When I make soup I will occasionally
follow a recipe, but not always. I have found that often times the most frugal
use of my food can create some yummy soup combinations. Taking a few of last
nights leftovers and adding a few more ingredients from freezer and pantry can
yield a delicious homemade soup. This makes better use of the food you have
(prevents science experiments from taking place in your refrigerator ~smile~)
and is super good on the food budget. Serve these soups with homemade bread or
biscuits and watch your family smile in satisfaction.
If you donít feel you are creative enough to come up with your own soup, think
again. It is easy to do and I will show you how step by step. When I decide it
is soup time I take a look at what I have on hand and then decide what type of
soup to make. I have a basic soup method that serves me well in being creative
and resourceful in feeding my family and making the best use of what I have on
Here is my basic soup from scratch method:
A soup needs to be made up of certain components. The following is a list of
each of these components that I add to a soup.
1. A meat of some sort. This does not have to be a lot. It can be
leftover beef, chicken, pork, etc, or in the absence of leftovers it may be
some fried bacon or sausage or some hamburger or chicken (I purchase boneless,
skinless chicken thighs from Costco to have on hand.). I just look to see what
I already have. A meat is not a must, you can have a very nice meatless soup
as well. When I add meat to soups I tend to look at it more as a way to
flavor the soup than as the main substance of the soup. So a little meat can
go a long way; I recently made a large pot of vegetable soup for my family
using only 3 pieces of cut up bacon.
2. Some type of vegetable. This may be as simple as some onions and
mushrooms to fry up with either my meat or in a little olive oil. Or it may be
any type of veggie I have in my fridge or freezer. If I have not been to the
store in awhile then I may be out of fresh veggies so I rely on frozen peas,
corn, broccoli, etc. Also canned veggies work too. I throw in canned green
beans and/or diced tomatoes. When I do my shopping I try and throw in extra
bags or cans of vegetables so I will have them when I want to make soup.
3. Beans, rice, pasta or potatoes. The first choice for me is to use
leftovers. So if I have already cooked beans, rice, pasta or potatoes sitting
in the fridge I will use whatever it is I have. If I donít have this and know
I want to make soup for dinner then I may soak some beans or rice and then add
them to my soup pot later in the afternoon. If I am short on time and did not
plan well or my soup was Ďspur of the momentí then I will use pasta or
potatoes because they cook much faster than beans and rice do. I find these
types of starchy ingredients will typically be the bulk of the soup, so it is
important to use the best quality possible; whole grain pasta (I recently have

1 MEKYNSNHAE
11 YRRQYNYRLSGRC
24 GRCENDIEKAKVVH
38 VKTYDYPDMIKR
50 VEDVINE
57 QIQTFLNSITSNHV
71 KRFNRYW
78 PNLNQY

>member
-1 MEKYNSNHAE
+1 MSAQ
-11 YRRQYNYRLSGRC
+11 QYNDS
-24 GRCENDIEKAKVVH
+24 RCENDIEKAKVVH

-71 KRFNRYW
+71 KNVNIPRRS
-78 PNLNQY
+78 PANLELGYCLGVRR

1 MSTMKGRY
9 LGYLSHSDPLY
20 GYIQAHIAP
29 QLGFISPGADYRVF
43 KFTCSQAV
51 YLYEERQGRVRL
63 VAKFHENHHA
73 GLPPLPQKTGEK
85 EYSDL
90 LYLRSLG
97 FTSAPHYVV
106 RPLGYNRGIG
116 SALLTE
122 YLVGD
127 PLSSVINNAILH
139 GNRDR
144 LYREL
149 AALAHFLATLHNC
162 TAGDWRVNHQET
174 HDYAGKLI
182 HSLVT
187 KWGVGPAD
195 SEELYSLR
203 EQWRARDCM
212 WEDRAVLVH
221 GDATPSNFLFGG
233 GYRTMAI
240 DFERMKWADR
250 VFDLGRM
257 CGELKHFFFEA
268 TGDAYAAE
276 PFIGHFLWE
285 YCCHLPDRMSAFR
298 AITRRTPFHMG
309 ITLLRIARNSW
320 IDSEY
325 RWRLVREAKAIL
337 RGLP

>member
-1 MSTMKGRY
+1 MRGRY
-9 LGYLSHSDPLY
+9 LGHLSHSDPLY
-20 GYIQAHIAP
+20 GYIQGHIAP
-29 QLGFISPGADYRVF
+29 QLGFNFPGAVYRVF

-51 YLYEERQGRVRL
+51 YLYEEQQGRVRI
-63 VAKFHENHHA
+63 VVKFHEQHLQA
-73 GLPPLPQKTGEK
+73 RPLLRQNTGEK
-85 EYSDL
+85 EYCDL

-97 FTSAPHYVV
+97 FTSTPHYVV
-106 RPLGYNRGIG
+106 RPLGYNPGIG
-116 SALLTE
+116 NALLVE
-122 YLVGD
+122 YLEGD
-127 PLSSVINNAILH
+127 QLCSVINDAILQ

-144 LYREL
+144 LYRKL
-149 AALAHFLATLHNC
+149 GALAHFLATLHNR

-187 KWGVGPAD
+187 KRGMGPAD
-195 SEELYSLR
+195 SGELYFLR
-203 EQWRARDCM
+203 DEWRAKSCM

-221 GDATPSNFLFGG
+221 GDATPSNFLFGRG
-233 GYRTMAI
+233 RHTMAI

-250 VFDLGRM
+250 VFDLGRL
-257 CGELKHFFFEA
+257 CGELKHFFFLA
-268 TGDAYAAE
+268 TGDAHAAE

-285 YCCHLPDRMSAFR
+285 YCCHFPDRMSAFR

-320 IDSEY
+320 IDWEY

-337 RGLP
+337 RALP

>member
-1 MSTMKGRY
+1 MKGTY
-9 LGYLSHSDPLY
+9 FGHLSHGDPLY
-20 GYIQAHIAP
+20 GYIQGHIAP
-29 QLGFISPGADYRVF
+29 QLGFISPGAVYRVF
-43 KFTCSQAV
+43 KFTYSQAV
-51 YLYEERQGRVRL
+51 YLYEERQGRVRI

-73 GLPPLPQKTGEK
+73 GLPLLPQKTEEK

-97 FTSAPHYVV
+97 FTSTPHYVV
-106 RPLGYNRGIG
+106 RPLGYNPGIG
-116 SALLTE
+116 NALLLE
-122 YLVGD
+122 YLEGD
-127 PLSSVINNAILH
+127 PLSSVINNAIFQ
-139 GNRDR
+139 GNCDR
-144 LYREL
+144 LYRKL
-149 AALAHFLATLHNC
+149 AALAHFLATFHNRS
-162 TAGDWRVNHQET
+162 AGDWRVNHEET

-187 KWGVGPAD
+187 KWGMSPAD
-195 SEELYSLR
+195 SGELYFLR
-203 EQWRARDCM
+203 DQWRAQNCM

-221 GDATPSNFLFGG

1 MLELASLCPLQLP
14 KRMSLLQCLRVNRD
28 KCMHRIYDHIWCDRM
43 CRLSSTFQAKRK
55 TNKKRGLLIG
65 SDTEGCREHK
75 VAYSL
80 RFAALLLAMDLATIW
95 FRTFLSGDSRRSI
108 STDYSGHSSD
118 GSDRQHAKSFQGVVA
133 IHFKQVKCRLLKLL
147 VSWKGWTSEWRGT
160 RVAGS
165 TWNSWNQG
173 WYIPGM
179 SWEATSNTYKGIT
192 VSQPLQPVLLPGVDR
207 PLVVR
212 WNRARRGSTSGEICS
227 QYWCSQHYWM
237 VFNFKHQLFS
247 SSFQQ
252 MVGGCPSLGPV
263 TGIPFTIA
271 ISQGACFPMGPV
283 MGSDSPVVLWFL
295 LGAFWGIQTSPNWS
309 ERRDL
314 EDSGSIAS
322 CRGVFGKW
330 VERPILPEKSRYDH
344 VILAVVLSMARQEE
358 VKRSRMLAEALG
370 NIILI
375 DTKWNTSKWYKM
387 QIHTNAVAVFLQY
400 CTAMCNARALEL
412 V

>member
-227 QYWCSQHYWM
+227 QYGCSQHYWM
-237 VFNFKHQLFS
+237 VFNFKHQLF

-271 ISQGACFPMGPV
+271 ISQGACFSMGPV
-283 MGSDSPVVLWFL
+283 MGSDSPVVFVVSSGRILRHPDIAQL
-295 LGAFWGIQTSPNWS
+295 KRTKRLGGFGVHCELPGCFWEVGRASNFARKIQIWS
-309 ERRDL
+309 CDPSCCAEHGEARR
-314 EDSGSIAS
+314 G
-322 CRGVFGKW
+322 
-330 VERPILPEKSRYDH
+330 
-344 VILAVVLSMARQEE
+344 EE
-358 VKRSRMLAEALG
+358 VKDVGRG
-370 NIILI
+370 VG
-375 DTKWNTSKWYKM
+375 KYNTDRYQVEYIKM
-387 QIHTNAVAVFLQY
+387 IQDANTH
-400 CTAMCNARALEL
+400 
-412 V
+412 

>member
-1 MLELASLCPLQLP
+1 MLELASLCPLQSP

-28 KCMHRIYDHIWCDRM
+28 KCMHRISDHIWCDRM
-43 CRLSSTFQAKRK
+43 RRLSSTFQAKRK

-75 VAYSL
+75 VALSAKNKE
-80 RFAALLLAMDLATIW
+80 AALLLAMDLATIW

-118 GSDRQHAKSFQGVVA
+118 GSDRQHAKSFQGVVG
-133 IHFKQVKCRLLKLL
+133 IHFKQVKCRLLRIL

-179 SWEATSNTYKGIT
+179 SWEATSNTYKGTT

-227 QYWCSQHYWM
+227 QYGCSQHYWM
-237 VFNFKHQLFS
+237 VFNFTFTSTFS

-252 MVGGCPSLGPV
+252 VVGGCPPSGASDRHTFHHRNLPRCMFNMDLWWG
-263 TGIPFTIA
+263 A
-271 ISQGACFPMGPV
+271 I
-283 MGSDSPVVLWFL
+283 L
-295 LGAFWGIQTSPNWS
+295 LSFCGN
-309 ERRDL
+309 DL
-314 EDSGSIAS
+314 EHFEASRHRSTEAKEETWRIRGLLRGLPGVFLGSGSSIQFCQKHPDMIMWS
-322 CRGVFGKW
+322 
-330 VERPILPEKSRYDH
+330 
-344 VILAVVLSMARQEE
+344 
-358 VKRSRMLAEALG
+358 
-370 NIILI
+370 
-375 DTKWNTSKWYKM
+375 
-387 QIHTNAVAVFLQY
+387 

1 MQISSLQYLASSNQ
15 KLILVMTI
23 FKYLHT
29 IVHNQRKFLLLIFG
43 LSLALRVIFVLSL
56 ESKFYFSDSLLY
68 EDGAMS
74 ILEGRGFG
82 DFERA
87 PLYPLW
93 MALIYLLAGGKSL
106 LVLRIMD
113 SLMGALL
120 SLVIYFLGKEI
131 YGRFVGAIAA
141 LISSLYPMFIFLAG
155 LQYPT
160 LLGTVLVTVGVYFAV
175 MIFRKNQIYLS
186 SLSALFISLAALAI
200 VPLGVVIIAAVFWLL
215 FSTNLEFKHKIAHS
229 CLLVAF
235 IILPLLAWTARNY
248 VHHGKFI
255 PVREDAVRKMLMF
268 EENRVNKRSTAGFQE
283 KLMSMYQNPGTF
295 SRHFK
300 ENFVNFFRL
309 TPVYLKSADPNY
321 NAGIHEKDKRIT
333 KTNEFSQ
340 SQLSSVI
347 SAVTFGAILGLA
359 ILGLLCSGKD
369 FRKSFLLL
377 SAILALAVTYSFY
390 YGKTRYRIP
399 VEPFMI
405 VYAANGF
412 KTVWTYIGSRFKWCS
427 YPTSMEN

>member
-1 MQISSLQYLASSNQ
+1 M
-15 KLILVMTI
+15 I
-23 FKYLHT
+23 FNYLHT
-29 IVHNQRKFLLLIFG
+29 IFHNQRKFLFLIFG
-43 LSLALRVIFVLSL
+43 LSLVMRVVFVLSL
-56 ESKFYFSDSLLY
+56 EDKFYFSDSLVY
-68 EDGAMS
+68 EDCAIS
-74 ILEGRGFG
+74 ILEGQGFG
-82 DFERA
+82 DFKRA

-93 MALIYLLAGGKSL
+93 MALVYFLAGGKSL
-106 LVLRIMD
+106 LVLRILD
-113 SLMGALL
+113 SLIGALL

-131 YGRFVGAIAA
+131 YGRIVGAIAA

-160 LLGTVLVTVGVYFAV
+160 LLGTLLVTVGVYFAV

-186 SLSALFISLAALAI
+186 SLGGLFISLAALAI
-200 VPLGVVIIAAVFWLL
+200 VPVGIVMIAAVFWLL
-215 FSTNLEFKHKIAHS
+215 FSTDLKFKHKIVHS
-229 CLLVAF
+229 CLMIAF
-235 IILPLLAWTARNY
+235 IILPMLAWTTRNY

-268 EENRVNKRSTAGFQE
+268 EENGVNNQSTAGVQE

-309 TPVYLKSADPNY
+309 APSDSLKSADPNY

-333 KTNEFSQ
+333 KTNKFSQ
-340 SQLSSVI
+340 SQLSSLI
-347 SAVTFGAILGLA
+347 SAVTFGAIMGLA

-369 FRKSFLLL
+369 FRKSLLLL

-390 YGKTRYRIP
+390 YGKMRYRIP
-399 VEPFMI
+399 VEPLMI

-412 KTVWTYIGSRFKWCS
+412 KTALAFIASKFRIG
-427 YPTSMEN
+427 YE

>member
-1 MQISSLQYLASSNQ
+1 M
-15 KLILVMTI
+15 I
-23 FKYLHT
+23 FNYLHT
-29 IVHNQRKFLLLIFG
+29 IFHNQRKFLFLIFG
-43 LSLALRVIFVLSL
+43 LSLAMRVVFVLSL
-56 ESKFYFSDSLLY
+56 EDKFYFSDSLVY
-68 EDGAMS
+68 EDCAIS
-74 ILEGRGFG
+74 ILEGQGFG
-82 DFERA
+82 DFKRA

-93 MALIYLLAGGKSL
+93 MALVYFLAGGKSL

been using brown rice pasta in my soups with good success), and brown rice.
4. Finally some type of seasoning. There are some very basic ways to go
when you are seasoning your soups. First and foremost is salt. I always add
salt to whatever I am cooking. You need to add salt according to your familyís
own taste and a little pepper as well. Usually I add some type of bullion cube
or powder, my preference is chicken flavored or vegetable flavored. I find the
beef flavored broths to be too strong tasting for our familyís taste. I go
very light on this. But if you have seasoned it with salt and pepper and still
find your broth to be lacking. Try adding 2 or 3 bullion cubes (or tablespoons
of powder) and see if that gives you what you are looking for.
After the basic seasoning is done then I may choose what direction to take my
soup. Here are my typical choices:
A. Italian: I will add tomatoes (canned, diced, fresh), and Italian
seasonings. B. Mexican: I add a bit of taco seasoning or spicy canned tomatoes or
salsa. Or chili powder for more of a chili taste. C. Chinese: I add a little soy sauce and maybe some sweet/hot chili
sauce from the Asian market. D. We like hot spicy food so often the only extra ingredient I add to
the basic soup seasoning is Tabasco sauce.
Once you get to the point where making your own soup creations is a simple
thing then you can begin to branch out and try your own seasoning variations
and see what your family would enjoy.
Now that you know what ingredients you want to use what is the next step? It
is time to get cooking! I look at what foods I am using for my batch of soup
and see what I need to start cooking first.
I put the soup pot on the
stove and usually add a little olive oil and let this heat up. While that is
heating up I chop up an onion (most all my soups have onions in them) and add
this to the pot. If I have raw meat I would cook this up along with the onion.
If I have any other veggies I want to make sure are nice and soft, like fresh
mushrooms, celery, peppers, I add those into the pot with the olive oil and
After this is done cooking I add water. For my family I usually add about 12
cups of water. If your family is smaller use less. This is very flexible and
you will soon learn what is just right for your family. After I add water, I
add salt. I find 1 tablespoon of salt for 12 cups of water to be right for us.
Bring this to a boil and add any hard veggies, such as carrots or potatoes,
and beans or rice that would require longer cooking times. Let these cook
until they are soft. Finally add the ingredients that only require short
cooking times. This is when I would add canned green beans, canned tomatoes,
frozen veggies, pasta or any precooked foods such as cooked beans, rice, and
Finally add the extra seasonings listed above and taste. Make taste
adjustments as needed. Serve to your eagerly waiting family!